Assessment is a technology. We have a long history of asking a sample of questions within a subject which allow us to draw inferences about the test taker. Over time, test makers have learned that there are some things that we need to be concerned about, including biases, reliability, validity, and accessibility. Only by addressing these concerns can we create tests that are fair for test takers.
One of the goals in the construction of fair tests is to remove elements that aren’t related to the skills or knowledge we’re trying to measure – often referred to as removing “construct irrelevant barriers.”
This article focuses on providing access to the test taker, not just for people we consider having special needs, but all test takers.
Assumptions about Access
There are many aspects of taking even a paper-based test that we take for granted. In a classroom setting, we assume that the text on the paper is big enough to read, that there is enough light in the room to read the text, that the test taker can understand the language of the text. Additionally, we may expect that there are chairs, desks, writing implements, electricity, computers, Internet – the list goes on and on. We already spend a lot of effort making sure test takers can access tests, none of which has anything to do with the subject of the test.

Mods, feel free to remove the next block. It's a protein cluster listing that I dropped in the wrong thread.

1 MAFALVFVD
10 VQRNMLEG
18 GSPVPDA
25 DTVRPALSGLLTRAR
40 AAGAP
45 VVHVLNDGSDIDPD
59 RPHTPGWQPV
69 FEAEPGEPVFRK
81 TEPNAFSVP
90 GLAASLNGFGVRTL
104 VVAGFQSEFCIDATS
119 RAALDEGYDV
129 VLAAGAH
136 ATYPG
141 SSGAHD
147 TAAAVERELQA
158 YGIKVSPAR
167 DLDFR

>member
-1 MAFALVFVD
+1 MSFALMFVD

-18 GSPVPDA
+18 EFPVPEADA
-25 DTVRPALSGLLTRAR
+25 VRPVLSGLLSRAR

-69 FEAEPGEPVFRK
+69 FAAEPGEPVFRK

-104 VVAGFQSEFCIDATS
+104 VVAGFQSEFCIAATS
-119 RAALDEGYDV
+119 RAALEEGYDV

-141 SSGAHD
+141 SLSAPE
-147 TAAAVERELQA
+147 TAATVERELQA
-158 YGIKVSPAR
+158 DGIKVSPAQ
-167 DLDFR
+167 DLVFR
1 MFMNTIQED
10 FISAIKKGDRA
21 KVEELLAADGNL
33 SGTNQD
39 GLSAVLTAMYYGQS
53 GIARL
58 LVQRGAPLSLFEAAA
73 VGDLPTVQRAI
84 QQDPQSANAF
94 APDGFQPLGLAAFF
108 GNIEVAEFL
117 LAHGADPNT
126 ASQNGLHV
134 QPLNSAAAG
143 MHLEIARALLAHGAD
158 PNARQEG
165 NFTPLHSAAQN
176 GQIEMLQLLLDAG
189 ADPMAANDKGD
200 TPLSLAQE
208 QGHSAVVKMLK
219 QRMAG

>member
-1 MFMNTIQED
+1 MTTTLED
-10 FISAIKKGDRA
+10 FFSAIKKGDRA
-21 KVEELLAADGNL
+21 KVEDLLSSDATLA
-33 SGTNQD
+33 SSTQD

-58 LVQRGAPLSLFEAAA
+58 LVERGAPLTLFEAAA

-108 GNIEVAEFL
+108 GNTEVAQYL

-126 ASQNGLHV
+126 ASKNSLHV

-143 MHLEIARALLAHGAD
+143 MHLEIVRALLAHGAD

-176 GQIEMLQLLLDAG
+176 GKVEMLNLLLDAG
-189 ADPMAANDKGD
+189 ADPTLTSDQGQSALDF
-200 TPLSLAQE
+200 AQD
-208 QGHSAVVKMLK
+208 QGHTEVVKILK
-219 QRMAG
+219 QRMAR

When we question our assumptions about access, we can gain an understanding of why barriers exist and how we can remove the unintentional barriers for test takers.
By making tests universally designed, we reduce the barriers to access, and let test takers demonstrate their knowledge and skills. To quote Ron Mace from the Center for Universal Design at the North Carolina State University College of Design:
“Universal design is the design of products and environments to be usable by all people, to the greatest extent possible, without the need for adaptation or specialized design…”
In the context of online assessment, a universal design can help widen the usability of applications. We should strive to widen our assumptions about how people will use assessment applications and create interfaces that allow for differences in abilities and preferences.
An example of Universal Design would be selecting a font that displays well on screens of devices, and setting the font size and spacing in a way you believe meets the needs of most users. Scribes, calligraphers, and typesetters have been studying the slightest of variations to the presentation of text since writing was invented.
People generally read better using familiar font settings like typeface and size. A designer incorporating Universal Design tries to balance many factors, including providing familiar type settings as well as the variation of needs of the people reading the content.